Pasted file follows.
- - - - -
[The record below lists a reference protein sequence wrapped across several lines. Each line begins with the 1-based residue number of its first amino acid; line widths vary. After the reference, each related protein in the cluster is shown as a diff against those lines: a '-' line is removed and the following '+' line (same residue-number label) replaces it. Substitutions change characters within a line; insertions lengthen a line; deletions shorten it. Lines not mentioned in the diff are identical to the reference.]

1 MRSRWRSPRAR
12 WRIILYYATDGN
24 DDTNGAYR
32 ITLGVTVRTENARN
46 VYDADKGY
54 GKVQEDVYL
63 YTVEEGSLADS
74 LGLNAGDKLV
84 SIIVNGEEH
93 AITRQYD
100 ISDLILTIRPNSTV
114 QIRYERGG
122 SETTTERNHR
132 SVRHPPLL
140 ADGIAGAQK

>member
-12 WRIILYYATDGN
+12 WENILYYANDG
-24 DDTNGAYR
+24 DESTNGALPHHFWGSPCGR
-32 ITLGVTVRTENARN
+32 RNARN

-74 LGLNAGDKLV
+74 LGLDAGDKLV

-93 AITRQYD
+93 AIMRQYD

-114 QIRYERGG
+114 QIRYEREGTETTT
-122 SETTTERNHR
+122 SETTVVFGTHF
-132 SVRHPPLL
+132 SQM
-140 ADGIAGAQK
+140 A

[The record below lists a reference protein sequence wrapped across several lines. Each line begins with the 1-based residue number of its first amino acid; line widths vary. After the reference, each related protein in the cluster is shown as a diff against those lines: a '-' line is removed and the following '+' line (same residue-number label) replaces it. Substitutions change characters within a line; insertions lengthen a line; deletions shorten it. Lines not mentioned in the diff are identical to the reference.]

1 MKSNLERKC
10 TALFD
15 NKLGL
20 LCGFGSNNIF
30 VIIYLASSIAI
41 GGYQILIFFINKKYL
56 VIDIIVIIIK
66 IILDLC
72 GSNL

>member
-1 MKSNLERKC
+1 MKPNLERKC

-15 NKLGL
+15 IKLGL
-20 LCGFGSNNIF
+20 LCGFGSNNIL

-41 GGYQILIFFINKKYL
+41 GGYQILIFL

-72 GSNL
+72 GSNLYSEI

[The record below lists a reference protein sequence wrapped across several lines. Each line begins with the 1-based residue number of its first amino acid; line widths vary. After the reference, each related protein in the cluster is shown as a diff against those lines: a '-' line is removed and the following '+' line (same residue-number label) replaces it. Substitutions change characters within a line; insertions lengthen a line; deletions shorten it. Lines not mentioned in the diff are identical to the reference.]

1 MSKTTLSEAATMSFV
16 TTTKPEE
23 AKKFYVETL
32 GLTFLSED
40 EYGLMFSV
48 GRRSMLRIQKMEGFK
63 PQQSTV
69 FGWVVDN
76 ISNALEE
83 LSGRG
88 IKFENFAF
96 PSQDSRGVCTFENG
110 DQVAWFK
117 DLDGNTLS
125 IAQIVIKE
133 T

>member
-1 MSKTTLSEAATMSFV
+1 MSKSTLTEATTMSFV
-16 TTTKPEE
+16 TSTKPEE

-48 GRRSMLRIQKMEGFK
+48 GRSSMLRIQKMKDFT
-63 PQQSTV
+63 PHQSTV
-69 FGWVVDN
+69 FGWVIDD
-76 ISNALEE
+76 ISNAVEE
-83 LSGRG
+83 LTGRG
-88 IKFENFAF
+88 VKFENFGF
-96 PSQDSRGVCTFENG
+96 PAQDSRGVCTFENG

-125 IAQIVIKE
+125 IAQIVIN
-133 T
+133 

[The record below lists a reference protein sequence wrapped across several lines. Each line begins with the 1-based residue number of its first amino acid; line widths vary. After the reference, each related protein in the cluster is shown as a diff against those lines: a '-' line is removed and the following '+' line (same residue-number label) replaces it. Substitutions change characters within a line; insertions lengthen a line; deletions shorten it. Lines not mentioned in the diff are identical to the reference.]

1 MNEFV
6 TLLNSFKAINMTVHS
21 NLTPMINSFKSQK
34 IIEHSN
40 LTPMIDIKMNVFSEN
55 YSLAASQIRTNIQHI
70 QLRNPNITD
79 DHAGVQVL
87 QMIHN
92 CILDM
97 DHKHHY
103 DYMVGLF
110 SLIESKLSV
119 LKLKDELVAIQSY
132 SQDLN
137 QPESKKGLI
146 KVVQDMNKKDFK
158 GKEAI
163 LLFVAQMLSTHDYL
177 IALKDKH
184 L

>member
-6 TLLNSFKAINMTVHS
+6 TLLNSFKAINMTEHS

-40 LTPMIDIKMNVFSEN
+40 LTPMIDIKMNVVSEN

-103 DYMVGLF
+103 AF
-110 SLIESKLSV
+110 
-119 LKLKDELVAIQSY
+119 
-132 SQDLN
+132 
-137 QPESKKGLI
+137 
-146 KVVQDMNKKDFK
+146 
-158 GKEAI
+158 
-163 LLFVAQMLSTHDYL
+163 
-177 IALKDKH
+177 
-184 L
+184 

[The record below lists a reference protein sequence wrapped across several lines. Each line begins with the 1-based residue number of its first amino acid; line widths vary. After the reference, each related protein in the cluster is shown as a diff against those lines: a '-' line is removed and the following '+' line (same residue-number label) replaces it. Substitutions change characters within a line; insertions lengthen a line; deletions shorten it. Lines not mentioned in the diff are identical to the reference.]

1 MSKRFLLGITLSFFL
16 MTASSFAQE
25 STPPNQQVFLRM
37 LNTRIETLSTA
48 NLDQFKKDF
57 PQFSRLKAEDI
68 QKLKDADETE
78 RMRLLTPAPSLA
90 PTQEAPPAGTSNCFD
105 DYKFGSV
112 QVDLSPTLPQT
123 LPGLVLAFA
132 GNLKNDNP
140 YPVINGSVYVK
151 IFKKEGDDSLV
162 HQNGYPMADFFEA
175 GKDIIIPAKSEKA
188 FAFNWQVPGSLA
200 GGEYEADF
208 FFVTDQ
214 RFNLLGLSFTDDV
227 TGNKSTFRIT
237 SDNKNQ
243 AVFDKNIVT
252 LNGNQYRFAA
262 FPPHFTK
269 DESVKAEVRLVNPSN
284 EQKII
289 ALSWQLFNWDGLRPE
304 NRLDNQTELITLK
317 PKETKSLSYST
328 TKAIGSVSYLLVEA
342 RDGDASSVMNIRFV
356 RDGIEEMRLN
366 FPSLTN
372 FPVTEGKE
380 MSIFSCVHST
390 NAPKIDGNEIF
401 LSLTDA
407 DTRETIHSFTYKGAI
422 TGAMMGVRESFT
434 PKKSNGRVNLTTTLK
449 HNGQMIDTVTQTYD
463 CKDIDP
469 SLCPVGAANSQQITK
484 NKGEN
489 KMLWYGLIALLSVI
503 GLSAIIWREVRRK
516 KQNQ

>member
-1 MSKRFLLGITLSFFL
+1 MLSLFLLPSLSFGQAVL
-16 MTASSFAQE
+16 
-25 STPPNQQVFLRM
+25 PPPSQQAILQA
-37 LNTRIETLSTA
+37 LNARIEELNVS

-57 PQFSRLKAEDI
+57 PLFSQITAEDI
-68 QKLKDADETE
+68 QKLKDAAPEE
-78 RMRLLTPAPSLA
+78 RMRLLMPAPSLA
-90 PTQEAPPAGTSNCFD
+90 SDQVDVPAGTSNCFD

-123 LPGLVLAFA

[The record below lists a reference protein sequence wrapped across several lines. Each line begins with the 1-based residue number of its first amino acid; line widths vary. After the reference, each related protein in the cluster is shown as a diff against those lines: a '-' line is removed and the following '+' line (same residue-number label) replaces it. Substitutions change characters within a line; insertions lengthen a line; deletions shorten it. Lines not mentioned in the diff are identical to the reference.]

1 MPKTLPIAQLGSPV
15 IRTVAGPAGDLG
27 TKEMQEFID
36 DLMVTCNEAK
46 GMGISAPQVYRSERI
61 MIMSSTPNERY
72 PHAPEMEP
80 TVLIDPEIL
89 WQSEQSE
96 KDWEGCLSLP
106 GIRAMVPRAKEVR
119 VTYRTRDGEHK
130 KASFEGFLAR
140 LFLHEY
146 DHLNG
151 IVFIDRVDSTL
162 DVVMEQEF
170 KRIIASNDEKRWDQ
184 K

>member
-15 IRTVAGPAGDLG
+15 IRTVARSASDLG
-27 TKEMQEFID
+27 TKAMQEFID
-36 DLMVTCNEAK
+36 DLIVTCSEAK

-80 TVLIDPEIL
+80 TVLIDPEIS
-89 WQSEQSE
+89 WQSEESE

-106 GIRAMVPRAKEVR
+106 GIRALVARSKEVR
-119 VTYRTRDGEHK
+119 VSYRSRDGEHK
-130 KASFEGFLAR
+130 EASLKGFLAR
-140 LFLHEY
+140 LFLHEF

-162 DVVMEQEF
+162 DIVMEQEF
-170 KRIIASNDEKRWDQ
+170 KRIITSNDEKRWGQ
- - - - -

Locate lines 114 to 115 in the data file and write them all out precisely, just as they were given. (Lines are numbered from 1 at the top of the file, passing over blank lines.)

146 KVVQDMNKKDFK
158 GKEAI